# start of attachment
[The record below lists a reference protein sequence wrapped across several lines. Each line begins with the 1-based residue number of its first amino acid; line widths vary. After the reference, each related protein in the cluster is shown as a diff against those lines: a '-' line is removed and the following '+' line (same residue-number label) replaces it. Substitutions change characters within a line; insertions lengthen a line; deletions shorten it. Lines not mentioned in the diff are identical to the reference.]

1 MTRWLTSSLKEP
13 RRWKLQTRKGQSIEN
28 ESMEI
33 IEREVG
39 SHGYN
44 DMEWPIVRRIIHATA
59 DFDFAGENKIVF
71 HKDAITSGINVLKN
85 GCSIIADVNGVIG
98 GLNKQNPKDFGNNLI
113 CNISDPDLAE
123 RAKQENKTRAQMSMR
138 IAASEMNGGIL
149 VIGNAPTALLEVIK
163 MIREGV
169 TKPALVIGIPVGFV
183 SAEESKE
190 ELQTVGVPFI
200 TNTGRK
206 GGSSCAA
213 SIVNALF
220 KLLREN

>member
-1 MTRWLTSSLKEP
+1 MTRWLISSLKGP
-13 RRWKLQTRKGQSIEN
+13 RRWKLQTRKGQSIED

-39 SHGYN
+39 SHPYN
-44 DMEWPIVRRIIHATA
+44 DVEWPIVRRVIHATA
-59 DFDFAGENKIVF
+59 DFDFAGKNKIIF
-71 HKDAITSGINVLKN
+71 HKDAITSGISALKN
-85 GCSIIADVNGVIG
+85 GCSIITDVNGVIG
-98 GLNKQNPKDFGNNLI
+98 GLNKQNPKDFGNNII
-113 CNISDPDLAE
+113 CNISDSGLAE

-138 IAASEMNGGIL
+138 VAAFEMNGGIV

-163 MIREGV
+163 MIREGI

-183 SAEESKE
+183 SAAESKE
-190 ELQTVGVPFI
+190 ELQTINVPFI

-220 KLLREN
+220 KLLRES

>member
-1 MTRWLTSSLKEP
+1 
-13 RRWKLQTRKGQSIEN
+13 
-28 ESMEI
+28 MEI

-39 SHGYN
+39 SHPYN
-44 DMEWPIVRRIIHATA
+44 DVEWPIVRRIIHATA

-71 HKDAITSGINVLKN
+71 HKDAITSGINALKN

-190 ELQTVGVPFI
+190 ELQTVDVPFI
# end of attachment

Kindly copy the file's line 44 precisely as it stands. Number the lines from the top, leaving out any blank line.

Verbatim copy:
+138 VAAFEMNGGIV